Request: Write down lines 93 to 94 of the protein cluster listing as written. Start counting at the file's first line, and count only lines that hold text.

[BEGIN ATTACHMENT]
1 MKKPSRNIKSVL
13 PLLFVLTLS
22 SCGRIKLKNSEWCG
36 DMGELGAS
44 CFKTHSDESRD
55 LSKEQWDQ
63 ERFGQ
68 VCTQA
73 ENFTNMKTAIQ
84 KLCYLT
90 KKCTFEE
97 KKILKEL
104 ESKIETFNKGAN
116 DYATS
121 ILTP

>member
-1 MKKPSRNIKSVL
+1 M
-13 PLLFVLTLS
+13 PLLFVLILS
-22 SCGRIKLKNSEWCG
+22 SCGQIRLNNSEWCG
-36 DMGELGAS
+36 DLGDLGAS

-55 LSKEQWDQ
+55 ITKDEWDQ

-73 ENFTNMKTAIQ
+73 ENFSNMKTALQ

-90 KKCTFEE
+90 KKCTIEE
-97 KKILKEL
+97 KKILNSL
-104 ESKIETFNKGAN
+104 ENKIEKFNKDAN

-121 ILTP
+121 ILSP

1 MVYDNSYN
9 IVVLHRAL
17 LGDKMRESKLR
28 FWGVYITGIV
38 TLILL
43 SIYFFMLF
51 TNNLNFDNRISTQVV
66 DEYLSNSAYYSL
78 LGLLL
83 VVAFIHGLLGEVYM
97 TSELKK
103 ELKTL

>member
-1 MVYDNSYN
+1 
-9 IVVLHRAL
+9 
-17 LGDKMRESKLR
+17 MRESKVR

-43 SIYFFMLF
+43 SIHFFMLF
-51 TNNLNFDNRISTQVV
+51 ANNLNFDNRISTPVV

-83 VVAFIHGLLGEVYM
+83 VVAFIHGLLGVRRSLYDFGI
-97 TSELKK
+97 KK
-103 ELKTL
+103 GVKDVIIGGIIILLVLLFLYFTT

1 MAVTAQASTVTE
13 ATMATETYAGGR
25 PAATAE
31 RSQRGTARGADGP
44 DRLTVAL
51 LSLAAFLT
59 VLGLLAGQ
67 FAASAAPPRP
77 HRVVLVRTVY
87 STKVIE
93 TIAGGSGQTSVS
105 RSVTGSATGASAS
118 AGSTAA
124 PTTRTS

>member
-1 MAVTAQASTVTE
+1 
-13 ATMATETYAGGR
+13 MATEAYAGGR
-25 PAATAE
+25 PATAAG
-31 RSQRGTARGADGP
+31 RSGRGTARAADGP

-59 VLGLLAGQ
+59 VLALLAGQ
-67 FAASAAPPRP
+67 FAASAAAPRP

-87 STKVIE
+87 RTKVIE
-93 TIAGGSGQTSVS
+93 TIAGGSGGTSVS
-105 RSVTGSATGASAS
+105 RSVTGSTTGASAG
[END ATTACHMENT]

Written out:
-87 STKVIE
+87 RTKVIE